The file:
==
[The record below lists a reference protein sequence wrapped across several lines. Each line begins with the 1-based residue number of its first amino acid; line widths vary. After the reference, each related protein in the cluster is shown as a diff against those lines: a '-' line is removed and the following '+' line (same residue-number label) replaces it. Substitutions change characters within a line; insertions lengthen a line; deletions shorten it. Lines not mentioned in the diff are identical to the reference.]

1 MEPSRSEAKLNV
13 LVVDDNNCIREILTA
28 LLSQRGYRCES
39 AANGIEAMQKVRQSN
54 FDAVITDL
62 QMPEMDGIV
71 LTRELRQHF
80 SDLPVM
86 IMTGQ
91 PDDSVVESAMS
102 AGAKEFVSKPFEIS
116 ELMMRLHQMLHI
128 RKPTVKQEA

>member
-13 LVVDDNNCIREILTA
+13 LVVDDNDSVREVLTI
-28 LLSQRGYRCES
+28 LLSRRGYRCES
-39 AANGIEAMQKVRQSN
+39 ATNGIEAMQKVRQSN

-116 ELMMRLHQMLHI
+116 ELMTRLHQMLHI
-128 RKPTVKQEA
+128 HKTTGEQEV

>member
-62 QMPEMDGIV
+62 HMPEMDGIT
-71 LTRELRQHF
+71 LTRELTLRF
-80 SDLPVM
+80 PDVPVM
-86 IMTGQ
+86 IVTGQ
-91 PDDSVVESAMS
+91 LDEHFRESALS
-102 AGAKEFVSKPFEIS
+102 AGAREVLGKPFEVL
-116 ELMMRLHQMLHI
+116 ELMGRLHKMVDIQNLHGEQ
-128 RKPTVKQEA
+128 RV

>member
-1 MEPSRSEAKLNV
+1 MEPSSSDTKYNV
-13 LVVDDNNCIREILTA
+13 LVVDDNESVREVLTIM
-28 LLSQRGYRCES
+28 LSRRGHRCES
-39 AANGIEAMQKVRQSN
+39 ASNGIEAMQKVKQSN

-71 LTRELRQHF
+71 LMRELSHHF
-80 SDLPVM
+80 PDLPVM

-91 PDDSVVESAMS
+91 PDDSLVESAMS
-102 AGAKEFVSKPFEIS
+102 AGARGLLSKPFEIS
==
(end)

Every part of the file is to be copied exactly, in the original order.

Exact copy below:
[The record below lists a reference protein sequence wrapped across several lines. Each line begins with the 1-based residue number of its first amino acid; line widths vary. After the reference, each related protein in the cluster is shown as a diff against those lines: a '-' line is removed and the following '+' line (same residue-number label) replaces it. Substitutions change characters within a line; insertions lengthen a line; deletions shorten it. Lines not mentioned in the diff are identical to the reference.]

1 MEPSRSEAKLNV
13 LVVDDNNCIREILTA
28 LLSQRGYRCES
39 AANGIEAMQKVRQSN
54 FDAVITDL
62 QMPEMDGIV
71 LTRELRQHF
80 SDLPVM
86 IMTGQ
91 PDDSVVESAMS
102 AGAKEFVSKPFEIS
116 ELMMRLHQMLHI
128 RKPTVKQEA

>member
-13 LVVDDNNCIREILTA
+13 LVVDDNDSVREVLTI
-28 LLSQRGYRCES
+28 LLSRRGYRCES
-39 AANGIEAMQKVRQSN
+39 ATNGIEAMQKVRQSN

-116 ELMMRLHQMLHI
+116 ELMTRLHQMLHI
-128 RKPTVKQEA
+128 HKTTGEQEV

>member
-62 QMPEMDGIV
+62 HMPEMDGIT
-71 LTRELRQHF
+71 LTRELTLRF
-80 SDLPVM
+80 PDVPVM
-86 IMTGQ
+86 IVTGQ
-91 PDDSVVESAMS
+91 LDEHFRESALS
-102 AGAKEFVSKPFEIS
+102 AGAREVLGKPFEVL
-116 ELMMRLHQMLHI
+116 ELMGRLHKMVDIQNLHGEQ
-128 RKPTVKQEA
+128 RV

>member
-1 MEPSRSEAKLNV
+1 MEPSSSDTKYNV
-13 LVVDDNNCIREILTA
+13 LVVDDNESVREVLTIM
-28 LLSQRGYRCES
+28 LSRRGHRCES
-39 AANGIEAMQKVRQSN
+39 ASNGIEAMQKVKQSN

-71 LTRELRQHF
+71 LMRELSHHF
-80 SDLPVM
+80 PDLPVM

-91 PDDSVVESAMS
+91 PDDSLVESAMS
-102 AGAKEFVSKPFEIS
+102 AGARGLLSKPFEIS